tiny purple mystery pepper

dennisinseattleSeptember 23, 2007

A little pepper plant started growing alongside another (heirloom) pepper plant that I bought. The peppers are pearl-sized, start pale green then turn deep purple. Are these actually peppers?

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can you fix the picture.

you might ask where you purchased the plant what other kinds they sold. also look through seed catalogs at the pictures. there is one called Pretty in Purple or Pretty Purple.

Pretty Purple Pepper #9202 (30 seeds) $2.15
Dark purple fruit and violet-colored flowers are what make this plant so special. Purple peppers almost cover the foliage, turning the 2-1/2 foot tall plants nearly purple. Upon maturity, the peppers turn red and are extremely hot. At this stage, purple, orange, and red fruit may be on plants at the same time, making a very colorful and attractive display.

This company calls it Pretty Hot Purple.

Product Code: 46510
Price: Check Latest

(green > lavender > red) Ornamental and flavorful. Fruits are 1-1/2" long by 3/4" diameter on 24" tall plants. Foliage, stems, flowers, and fruit have attractive purple coloration. Harvest the purple and red fruits to make a colorful hot pepper vinegar or hot pickles. Pkt. (0.25 g)

notice the purple stems and purple flowers.

    Bookmark   September 24, 2007 at 7:53AM
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There are quite a few small ornamental purple peppers. Last year I grew several copies of one called 'Explosive Ember' from Parkseed. They produce a foot-high plant with uniformly purple stems and foliage, lavender/white flowers and tiny conical fruits which start purple and ripen dark red.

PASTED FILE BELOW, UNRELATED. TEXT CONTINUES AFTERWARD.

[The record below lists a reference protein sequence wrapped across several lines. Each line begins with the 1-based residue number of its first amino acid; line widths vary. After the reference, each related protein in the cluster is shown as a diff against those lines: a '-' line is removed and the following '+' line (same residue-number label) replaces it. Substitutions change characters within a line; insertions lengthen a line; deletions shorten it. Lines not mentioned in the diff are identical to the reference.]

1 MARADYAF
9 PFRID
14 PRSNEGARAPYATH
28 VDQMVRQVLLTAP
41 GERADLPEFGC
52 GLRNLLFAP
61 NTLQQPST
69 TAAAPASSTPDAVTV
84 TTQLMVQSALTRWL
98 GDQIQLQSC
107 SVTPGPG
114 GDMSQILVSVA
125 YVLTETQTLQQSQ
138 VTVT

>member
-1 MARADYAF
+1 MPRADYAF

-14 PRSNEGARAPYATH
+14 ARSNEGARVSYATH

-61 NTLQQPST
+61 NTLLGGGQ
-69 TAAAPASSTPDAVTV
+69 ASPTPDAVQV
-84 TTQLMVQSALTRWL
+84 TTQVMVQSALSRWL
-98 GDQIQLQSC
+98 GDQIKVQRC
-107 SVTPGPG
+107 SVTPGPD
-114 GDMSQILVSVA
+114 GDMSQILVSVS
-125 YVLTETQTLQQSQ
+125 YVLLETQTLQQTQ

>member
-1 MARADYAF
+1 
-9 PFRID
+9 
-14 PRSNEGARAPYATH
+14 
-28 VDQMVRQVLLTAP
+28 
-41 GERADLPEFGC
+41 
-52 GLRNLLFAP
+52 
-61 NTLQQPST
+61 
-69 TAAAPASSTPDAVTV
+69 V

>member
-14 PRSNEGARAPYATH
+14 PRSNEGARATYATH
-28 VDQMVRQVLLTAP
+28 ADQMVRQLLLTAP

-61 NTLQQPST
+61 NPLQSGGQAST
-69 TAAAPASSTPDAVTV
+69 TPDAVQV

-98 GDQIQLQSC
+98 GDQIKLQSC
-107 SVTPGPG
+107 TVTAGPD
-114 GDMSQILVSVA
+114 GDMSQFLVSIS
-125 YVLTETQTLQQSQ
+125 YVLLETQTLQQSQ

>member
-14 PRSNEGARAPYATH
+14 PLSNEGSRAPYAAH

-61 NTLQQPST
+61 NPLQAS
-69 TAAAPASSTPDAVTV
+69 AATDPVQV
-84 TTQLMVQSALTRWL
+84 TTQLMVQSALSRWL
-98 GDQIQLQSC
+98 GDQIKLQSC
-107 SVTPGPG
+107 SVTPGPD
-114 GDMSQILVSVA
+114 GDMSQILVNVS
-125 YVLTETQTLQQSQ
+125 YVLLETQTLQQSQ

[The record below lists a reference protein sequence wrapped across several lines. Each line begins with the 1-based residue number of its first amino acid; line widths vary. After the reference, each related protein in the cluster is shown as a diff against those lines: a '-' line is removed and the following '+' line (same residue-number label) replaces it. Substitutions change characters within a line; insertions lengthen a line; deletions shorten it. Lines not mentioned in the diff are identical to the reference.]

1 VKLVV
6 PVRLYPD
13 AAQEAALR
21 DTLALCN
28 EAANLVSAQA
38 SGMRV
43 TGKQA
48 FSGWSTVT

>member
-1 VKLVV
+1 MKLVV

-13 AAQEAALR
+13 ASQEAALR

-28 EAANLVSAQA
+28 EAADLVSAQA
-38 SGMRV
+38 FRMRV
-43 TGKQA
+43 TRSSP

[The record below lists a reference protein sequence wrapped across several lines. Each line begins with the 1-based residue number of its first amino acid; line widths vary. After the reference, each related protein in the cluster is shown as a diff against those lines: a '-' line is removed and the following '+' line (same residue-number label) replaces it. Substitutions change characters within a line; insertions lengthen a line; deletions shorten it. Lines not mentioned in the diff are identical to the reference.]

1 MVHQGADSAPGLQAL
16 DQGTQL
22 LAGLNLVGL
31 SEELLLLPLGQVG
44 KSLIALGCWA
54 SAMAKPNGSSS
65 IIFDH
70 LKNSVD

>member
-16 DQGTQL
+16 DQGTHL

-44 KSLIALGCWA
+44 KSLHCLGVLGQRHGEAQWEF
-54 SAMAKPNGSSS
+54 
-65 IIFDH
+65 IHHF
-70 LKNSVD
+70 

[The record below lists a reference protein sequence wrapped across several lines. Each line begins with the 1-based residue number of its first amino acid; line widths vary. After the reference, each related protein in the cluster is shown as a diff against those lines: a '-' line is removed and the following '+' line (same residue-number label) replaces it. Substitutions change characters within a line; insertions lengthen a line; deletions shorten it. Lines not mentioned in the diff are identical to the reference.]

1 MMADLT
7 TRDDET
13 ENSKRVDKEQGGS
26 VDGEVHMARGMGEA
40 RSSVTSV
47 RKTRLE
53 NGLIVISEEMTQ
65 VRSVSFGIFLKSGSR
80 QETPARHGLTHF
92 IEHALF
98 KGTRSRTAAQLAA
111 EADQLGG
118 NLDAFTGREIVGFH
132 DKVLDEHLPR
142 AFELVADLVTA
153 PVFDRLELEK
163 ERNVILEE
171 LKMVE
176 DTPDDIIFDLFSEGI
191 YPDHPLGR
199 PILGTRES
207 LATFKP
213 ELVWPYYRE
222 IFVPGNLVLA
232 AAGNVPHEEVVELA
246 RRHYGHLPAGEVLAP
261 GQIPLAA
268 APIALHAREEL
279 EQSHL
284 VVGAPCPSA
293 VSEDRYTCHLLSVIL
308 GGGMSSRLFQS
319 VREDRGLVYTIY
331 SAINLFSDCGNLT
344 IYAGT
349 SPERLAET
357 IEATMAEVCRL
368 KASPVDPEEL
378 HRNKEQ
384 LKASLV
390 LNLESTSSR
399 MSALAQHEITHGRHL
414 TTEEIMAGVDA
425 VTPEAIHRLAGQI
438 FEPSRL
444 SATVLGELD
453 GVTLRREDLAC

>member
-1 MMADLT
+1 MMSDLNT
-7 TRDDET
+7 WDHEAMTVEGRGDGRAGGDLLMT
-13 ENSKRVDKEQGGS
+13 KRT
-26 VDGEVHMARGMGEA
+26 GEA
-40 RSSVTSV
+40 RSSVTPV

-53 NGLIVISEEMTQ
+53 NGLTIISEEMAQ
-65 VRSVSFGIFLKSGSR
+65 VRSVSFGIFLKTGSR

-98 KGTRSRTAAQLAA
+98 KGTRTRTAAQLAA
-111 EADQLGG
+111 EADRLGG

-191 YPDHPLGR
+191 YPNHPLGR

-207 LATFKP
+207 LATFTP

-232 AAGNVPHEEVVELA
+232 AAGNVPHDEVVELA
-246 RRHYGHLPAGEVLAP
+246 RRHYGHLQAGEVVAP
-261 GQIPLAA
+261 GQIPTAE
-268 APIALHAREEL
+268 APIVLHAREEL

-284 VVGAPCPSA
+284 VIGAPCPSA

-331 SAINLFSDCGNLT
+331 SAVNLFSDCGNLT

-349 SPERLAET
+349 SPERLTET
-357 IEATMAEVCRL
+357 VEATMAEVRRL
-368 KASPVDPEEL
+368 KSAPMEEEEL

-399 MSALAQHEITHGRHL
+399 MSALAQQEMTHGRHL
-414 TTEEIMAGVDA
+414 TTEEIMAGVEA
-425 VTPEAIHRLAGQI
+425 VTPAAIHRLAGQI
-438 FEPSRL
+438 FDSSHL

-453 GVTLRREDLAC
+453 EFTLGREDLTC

I grew five of them in a 24" container, and this year have gotten 3 volunteers:

As you can see, the progeny of this hybrid are varied in their foliage, but early fruit is the same color as the parent plants:

The fruit is very tasty, and described as medium hot. To me, it was very hot.

    Bookmark   September 24, 2007 at 8:42AM
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Sorry - here's the image:

It resembles Explosive Ember, but the peppers are perfect spheres.

    Bookmark   September 24, 2007 at 10:06PM
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I would say not a pepper but some other solanaceae--here is one that grows wild in my neighbors yard.

Here is a link that might be useful: Solanum dulcamara

    Bookmark   September 25, 2007 at 7:29AM
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ardnek710(z6 stlouis)

that looks more like one of the nightshade species. They are related to peppers but you don't really want to eat them and they tend to grow wild in gardens. Some versions are called garden nightshade, black nightshade, etc.


    Bookmark   September 25, 2007 at 7:05PM
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I guess it makes sense that a weed is growing. That is what weeds do. I find a few weeds in my garden. haha. LOL. More than a few.

    Bookmark   September 25, 2007 at 9:39PM
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